The reign of such a one is summarized in the final line, “and he shall be the one of peace” (Micah 5:5a). This line can be translated to emphasize either the ruler (NRSV: “he shall be the one of peace”) or the result of his reign (“He shall bring about peace”). It is open-ended in other ways as well: Does peace consist primarily in domestic security, as suggested by the lectionary text? Or does it extend to victory over Israel’s enemies, as indicated by Micah 5:5b-6? Beyond the context of Micah, reinterpretations yield other possibilities. For example, in Ephesians 2:14, one finds an echo of Micah 5:5a in the identification of Christ as “our peace,” who breaks down the dividing wall of hostility between Jew and Greek. However this peace is understood, it is ultimately rooted in the ruler’s service to YHWH, who claims him as his own.

In the face of the utter failure of Judah’s kings and Zion’s certain destruction, Micah returns to Bethlehem to reclaim an ancient model of leadership as care. Emerging in an obscure town from an insignificant clan of Judah, this shepherd-ruler claims no strength of his own but rather rules in the power of God and in ways that make for peace. In Micah, the existential threats were military and political, and as we consider Micah 5:2-5a in its broader literary context, we readily see that the book envisions peace as military victory over Israel’s political oppressors (see especially, Micah 5:5b-6).5 

As Luke tells the story of the birth of a new king, he also must deal with the gritty reality of political and military power. Even in the relatively peaceful story of Jesus’ birth, Rome controls the lives of all Judeans as it requires them to be registered. At the end of the gospel, Rome will claim power over Life itself as it crucifies God’s messiah. Yet, for a brief moment, a birth in Bethlehem draws our attention to an utterly new possibility of a different kind of reign. Angels give glory to God and declare the possibility of a new kind of peace. 

In a more idyllic time when Bethlehem was not disputed political territory as it is today6, Phillips Brooks encountered Bethlehem as a still point on the horizon of the “hopes and fears of all the years.” As we muddle our way through the innumerable fears of our time, Luke and Micah beckon us to gaze on Bethlehem once again, where once again we find the king who is our peace.


  1. Ehud Ben Zvi, Micah (FOTL XXIB; Grand Rapids, MI: William B. Eerdmans, 2000), 88. Other commentaries consulted for this essay include Hans Walter Wolff, Micah: A Commentary, translated by Gary Stansell (Minneapolis: Augsburg, 1990); and Daniel L. Smith-Christopher, Micah: A Commentary (OTL; Louisville, KY: Westminster John Knox Press, 2015).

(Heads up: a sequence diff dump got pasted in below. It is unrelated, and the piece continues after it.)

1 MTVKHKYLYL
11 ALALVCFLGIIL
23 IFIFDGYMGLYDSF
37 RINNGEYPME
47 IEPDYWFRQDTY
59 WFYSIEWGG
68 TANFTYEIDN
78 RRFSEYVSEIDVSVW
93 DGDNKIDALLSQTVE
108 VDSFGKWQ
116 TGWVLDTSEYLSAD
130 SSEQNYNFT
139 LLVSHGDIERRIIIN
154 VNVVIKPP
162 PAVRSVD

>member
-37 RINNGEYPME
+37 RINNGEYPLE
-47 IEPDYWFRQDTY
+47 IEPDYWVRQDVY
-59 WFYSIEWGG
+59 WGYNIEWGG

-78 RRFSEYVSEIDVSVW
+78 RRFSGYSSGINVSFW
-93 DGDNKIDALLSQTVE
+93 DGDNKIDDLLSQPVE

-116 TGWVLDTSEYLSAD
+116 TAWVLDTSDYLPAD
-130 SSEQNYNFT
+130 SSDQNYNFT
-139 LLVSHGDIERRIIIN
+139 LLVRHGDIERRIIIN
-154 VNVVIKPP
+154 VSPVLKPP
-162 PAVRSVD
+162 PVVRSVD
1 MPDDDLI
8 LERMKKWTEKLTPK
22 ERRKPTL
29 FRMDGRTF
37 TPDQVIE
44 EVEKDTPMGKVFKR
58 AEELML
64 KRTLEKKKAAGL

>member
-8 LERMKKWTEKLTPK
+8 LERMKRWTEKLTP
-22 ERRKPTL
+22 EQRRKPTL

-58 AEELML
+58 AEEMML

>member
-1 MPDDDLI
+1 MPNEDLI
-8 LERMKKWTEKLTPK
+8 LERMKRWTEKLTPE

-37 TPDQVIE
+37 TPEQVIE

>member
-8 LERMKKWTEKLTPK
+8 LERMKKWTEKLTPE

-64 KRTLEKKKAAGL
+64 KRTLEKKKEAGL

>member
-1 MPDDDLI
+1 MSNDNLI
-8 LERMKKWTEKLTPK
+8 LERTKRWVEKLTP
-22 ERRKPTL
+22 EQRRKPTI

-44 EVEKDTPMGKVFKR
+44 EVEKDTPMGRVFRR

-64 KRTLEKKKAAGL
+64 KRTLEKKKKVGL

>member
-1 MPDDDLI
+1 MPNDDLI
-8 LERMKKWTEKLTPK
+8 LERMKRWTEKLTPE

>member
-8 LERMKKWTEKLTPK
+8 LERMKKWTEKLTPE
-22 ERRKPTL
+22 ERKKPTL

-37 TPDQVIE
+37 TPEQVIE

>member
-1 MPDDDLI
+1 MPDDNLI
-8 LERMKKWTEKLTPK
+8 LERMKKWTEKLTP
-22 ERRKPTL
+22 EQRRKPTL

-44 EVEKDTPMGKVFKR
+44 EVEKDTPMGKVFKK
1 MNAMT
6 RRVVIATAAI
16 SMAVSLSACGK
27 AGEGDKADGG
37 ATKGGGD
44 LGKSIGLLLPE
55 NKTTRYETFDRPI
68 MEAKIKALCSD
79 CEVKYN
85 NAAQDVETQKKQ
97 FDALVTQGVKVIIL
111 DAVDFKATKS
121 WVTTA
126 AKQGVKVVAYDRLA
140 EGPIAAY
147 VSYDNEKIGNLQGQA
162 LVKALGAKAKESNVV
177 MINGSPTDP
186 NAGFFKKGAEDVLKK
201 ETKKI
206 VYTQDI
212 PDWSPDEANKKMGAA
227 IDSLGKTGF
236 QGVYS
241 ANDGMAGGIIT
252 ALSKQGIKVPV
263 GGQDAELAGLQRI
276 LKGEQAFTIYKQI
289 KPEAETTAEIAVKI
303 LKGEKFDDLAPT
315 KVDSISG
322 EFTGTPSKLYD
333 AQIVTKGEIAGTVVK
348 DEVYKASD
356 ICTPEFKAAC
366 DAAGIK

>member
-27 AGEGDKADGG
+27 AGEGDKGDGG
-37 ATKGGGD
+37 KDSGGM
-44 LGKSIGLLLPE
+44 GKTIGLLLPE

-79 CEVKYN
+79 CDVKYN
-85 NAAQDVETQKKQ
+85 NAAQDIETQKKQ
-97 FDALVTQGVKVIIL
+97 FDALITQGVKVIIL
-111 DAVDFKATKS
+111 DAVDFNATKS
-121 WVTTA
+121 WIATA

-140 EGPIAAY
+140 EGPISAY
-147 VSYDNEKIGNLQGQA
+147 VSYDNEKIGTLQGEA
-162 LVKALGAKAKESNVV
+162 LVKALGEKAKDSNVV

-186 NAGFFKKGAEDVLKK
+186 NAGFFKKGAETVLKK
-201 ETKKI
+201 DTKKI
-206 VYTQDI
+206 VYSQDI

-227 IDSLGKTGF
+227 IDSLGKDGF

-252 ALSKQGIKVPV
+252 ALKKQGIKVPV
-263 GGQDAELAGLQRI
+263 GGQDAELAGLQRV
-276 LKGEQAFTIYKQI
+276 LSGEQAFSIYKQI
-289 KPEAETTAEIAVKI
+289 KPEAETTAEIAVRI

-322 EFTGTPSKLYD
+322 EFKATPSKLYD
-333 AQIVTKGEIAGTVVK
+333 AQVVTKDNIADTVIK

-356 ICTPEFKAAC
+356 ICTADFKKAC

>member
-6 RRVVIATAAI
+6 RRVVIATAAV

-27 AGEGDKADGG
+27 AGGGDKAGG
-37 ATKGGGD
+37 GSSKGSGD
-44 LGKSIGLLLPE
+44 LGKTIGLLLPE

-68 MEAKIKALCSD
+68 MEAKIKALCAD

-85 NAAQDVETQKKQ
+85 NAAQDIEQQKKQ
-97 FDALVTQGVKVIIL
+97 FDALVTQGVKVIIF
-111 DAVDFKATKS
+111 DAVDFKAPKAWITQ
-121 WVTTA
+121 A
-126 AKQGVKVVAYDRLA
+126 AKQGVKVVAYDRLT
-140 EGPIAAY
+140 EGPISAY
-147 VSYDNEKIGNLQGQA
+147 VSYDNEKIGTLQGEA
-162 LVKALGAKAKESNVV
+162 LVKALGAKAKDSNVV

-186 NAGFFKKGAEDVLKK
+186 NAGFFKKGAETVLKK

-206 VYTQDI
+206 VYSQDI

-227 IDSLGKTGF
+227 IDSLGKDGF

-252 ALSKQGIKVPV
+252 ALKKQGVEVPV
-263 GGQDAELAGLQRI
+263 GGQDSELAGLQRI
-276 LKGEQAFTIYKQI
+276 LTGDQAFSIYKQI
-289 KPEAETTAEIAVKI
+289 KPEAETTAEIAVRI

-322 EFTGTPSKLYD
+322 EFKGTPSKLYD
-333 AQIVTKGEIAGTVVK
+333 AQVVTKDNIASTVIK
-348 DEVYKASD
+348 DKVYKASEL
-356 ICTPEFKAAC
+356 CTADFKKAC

2. Smith-Christopher, Micah, 165.
  3. The allusion is to T. H. White’s Once and Future King (1958), a study of the legends of King Arthur.
  4. Smith-Christopher, Micah, 167.
  5. Ben Zvi, Micah, 129-130.
  6.  https://en.wikipedia.org/wiki/Bethlehem. Accessed September 30, 2021.


Commentary on Luke 1:46b-55

Rolf Jacobson

Even if you do not preach on Mary’s Psalm, sing it this weekend during Sabbath worship.1

[Find commentaries on Psalm 89:1-4, 19-26, by Diane Jacobson (2017) and W. Dennis Tucker Jr. (2011).]

Marys Psalm: A radical Advent carol

The so-called “Magnificat” (somehow that name is too tame) is a radical protest song. The kind of song that the enslaved Israelites might have sung in Egypt. The kind of song you might have heard on the lips of the exiled Judeans in Babylon. The kind of song that has been sung by countless people of faith through the ages in resistance, in defiance of empires, slavers, terrorists, invaders, and the like.

Hear, feel, savor Mary’s cry of resistance:

[The Lord] has shown strength with his arm;
has scattered the proud in the thoughts of their hearts.
Has brought down the powerful from their thrones,
and lifted up the lowly;
Has filled the hungry with good things,
and sent the rich away empty. (Luke 1:51-53)

Mary’s Psalm sounded the initial, clear, trumpet call that the event of the Christ’s advent was to be a world-transforming, universe-shaking event.

One example. Professor Lois Malcolm, my colleague at Luther Seminary, grew up the child of missionaries in the Philippine Islands. Growing up among that nation’s poor, Professor Malcolm has reported that when they heard Mary’s Psalm, it was the first time that anyone had told them the good news that God cares about them—the poor, the oppressed.

Think about it. You’re poor. You wonder, “Why? Why are we poor?” “Maybe that is just the way things are,” you think. Or maybe you hear, “The kings and queens rule by ‘divine right’—God wants them to be rich and powerful, and you to be poor.” Or maybe you hear, “The poor are poor because they did something bad in a previous life—they deserve to be poor in this life, and if they suffer their poverty bravely and gladly, they can be born into a better caste in the next life.” Or maybe you just think, “We are poor because we aren’t smart enough to be wealthy.”

Mary’s Psalm announces, “No, Christ has come to challenge the structures of sin, death, the devil, and oppression. Christ has come in the strength of the Lord to do what the Lord has always done: lift up the lowly, free the enslaved, feed the hungry, give justice to the widow, the orphan, and the sojourner.”